Tuesday, March 19, 2013

To remember. To forget.

March 19, 2003.

A young couple spends their lucky-number-13th dating anniversary in the chemo suite of an oncology office. He makes jokes with the nurse about the fact that his wife is quite high after the morning's dose of Ativan, given in preparation for the bone marrow biopsy which preceded this first chemotherapy treatment. She asks over and over again if the nurse has given her her Tylenol yet; she doesn't remember much about her visit with the doctor that morning, but she remembers that she could spike a fever and has to have Tylenol in her chemical cocktail. Even high, she is taking this all very seriously and wants to do it right.

Until it comes time to pee, and then she will miss the toilet completely and create a bio hazard since her urine is partly toxic Adriamycin. It will make a good story to tell their worried friends later.

Later that night over pizza and Gatorade, while watching news coverage of that day's invasion of Iraq, still groggy from the day's adventures, she will wonder what future March 19ths will look like. How many does she have left? Will she ever be healthy again? How does life possibly get back to normal after four more months of what she went through today? If there were any mystery left between her and her husband, the man she has loved since she was sixteen years old, it was surely destroyed today as he watched her very marrow being sucked out through a small incision in her hip. Once you've seen someone's bone marrow, a substance from just about as deep inside a person's body as you can get, what's left to see?

And also she peed toxic waste all over a bathroom floor. That's a romance-killer, for sure.

Where, she wonders, do we go from here?

March 19, 2013.

Same couple. A littler older. A little wiser. At times, a little sadder.

The cancer thing went fine, as it turns out. The young wife did become healthy again. People tell her all the time they can't believe she's a cancer survivor; her hair has grown back, the scars are barely visible, she could run a marathon if she wanted to. (Though she'll stick with a loosely-structured gym regimen and the occasional 5K, thank you very much.) The little daughter who was only an infant when her mom was diagnosed is now a pre-teen. Her goal was to live long enough to see her child's first day of school; she tries hard not to take for granted all the days after that.

As the couple sits down to a dinner of leftovers after a busy day working and running errands and managing all the distractions of their lives, they remember.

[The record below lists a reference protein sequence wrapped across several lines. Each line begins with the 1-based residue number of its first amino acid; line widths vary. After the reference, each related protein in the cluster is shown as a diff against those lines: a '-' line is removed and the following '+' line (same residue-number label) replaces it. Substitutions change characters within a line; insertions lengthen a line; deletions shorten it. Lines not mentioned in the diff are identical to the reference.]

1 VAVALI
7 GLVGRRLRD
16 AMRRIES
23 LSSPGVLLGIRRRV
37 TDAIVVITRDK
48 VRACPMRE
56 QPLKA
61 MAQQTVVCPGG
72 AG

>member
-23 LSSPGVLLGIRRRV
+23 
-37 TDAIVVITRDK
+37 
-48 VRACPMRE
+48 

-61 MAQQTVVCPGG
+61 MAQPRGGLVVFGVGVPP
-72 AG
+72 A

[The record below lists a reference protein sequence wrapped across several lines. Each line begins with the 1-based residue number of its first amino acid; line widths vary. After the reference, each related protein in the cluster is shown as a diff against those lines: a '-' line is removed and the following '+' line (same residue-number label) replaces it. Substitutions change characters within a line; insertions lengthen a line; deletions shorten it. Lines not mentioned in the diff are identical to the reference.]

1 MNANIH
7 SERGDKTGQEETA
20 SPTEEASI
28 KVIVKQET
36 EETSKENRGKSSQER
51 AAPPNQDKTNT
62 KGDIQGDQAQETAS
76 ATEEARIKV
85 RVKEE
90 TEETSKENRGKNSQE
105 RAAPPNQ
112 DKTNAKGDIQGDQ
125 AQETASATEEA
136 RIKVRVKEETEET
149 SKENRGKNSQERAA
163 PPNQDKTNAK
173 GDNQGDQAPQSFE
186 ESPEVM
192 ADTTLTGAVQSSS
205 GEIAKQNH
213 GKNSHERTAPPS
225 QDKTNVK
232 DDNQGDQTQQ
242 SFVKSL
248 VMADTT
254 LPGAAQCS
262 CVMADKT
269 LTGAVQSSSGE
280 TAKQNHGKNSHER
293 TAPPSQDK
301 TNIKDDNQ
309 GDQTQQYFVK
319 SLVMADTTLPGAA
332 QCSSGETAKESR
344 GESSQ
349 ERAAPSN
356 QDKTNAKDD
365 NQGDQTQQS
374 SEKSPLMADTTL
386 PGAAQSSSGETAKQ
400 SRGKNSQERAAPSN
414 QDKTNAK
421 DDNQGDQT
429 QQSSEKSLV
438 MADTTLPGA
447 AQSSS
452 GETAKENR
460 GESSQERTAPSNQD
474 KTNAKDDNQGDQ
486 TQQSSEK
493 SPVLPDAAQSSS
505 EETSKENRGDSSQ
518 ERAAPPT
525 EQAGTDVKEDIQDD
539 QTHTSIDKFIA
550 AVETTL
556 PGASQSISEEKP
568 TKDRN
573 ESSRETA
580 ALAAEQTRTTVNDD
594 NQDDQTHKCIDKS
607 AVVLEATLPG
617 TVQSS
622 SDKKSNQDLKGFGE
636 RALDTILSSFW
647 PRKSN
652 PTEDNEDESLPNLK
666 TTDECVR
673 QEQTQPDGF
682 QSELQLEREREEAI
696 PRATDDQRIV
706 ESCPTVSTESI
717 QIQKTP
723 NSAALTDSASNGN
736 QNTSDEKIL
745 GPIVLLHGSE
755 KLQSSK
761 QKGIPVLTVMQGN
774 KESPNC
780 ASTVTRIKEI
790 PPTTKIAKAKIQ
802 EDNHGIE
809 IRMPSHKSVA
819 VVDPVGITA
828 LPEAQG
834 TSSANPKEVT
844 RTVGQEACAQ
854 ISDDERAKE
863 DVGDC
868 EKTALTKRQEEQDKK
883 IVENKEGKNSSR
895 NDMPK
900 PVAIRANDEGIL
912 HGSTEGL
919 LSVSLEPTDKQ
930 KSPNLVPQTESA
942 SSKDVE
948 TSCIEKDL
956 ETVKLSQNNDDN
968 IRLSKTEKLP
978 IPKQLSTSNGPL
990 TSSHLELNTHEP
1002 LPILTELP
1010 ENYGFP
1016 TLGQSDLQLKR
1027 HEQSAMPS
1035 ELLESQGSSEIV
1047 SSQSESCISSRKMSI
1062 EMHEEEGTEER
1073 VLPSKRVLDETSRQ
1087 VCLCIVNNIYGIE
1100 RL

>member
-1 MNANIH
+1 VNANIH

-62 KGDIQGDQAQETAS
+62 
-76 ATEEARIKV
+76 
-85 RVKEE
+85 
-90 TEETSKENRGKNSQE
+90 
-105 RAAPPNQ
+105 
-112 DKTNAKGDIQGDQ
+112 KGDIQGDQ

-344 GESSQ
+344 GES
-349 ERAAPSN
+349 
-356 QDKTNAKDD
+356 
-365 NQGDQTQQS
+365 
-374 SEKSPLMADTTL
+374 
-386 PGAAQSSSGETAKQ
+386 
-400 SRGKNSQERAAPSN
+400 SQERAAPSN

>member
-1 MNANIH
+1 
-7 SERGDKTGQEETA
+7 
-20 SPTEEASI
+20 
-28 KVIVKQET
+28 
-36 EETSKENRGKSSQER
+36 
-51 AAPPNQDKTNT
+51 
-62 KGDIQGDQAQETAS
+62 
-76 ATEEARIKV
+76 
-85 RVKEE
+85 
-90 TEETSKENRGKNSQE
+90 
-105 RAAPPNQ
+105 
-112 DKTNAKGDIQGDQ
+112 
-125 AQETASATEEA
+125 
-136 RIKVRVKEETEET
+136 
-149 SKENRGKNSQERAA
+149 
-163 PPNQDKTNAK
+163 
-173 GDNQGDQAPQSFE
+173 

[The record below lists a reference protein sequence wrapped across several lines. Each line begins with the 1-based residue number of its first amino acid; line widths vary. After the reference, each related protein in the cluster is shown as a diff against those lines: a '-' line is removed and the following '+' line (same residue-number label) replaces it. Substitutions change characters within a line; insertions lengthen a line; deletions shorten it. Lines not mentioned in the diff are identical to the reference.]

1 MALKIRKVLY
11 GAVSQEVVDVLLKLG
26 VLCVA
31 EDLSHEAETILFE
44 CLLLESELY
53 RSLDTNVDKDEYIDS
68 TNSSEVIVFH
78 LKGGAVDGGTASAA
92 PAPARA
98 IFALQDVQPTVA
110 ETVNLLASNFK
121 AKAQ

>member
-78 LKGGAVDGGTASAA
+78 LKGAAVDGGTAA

Happy anniversary, dear.
Happy anniversary to you, too.

They'll remember that not only has it been 23 years since they professed their more-than-friendly feelings for each other in their high-school band room, and thus became a couple at the tender age of sixteen/fifteen, but ten years since the cancer. But it's not the milestone it once was. In the ten springs since she was sick and fighting for her life, they've lost three parents. She has sat at the hospital bedside of two dying parents, battling cancer themselves, on two different March 19ths.

Spring has become a time to remember, but also a time to forget.

In my part of the world, March can be either a beautiful entry into spring or winter's last gasp. It can be warm enough to open all the windows, or there can be six inches of snow on the ground. Kentucky March, mid-March in particular, can be either bitter or sweet or both on the same day.

And that's just the weather. Throw college basketball into the equation, and March becomes even more volatile.

So it is with this one particular date. It has been a day of great joy and great sorrow. It has been a day where I've seen my life begin and a day where I can imagine how it ends. Sometimes it feels like something worth celebrating; sometimes it fails to register as a day of note.

Yet there is one constant.

On every March 19 since that fateful day way back in 1990, Jason has been there.

Here's hoping he's at my side for many more. 23 is not enough.

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